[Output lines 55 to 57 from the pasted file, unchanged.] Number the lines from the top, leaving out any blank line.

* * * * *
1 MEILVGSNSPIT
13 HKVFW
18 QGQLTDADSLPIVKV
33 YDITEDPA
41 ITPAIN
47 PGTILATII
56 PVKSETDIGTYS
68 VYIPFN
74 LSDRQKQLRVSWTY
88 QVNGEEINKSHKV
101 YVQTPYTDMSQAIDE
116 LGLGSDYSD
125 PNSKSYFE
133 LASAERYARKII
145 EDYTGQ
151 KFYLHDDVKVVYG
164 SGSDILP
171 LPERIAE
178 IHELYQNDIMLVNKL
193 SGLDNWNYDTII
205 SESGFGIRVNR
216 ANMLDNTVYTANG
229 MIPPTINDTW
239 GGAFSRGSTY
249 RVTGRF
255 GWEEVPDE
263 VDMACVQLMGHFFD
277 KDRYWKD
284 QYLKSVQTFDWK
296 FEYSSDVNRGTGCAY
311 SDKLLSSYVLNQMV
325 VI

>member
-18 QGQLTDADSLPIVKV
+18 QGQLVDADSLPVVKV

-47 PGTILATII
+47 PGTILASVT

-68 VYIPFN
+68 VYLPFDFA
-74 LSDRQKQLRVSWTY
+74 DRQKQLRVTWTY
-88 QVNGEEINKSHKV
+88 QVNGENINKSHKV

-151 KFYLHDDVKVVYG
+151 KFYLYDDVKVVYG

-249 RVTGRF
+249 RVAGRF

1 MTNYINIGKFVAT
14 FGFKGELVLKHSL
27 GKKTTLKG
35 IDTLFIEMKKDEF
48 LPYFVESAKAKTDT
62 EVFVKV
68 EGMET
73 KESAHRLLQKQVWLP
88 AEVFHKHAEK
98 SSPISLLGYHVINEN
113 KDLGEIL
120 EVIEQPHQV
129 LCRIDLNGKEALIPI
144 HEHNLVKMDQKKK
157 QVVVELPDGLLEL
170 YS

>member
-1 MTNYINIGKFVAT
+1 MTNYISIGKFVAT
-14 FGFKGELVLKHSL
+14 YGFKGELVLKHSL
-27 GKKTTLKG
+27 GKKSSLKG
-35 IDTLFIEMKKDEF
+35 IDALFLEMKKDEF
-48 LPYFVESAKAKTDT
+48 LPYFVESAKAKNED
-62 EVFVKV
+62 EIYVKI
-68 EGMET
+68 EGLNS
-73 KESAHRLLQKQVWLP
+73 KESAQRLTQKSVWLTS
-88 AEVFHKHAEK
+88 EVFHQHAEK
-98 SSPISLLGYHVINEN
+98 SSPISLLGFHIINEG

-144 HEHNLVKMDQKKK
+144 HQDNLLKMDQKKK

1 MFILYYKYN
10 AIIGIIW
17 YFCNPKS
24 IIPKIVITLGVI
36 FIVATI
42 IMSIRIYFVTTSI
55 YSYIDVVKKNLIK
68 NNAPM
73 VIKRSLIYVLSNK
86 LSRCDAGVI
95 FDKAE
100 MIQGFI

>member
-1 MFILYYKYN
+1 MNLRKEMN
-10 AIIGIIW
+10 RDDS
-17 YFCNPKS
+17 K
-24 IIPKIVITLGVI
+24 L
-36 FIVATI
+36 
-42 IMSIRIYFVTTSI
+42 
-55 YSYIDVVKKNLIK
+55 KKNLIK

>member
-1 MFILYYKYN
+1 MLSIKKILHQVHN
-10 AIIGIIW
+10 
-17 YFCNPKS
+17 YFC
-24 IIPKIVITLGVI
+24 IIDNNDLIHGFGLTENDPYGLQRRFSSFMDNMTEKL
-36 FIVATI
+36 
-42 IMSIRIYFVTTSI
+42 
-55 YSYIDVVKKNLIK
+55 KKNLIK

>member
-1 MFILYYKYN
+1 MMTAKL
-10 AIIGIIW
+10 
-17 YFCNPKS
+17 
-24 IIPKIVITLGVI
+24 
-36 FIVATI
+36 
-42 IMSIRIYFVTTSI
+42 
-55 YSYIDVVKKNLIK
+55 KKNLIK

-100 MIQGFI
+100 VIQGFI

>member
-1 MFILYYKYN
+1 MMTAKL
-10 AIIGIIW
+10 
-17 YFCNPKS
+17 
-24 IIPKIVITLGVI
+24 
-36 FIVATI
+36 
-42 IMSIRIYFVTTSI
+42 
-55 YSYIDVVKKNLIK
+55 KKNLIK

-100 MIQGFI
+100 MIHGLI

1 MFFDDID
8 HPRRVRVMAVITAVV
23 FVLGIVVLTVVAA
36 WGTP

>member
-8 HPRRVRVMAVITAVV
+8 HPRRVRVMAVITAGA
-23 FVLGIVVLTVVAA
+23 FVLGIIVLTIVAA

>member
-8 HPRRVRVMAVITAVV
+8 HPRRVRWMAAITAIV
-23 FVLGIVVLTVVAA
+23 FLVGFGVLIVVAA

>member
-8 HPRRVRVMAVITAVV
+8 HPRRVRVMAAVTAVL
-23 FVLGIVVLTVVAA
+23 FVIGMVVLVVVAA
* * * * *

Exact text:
73 KESAHRLLQKQVWLP
88 AEVFHKHAEK
98 SSPISLLGYHVINEN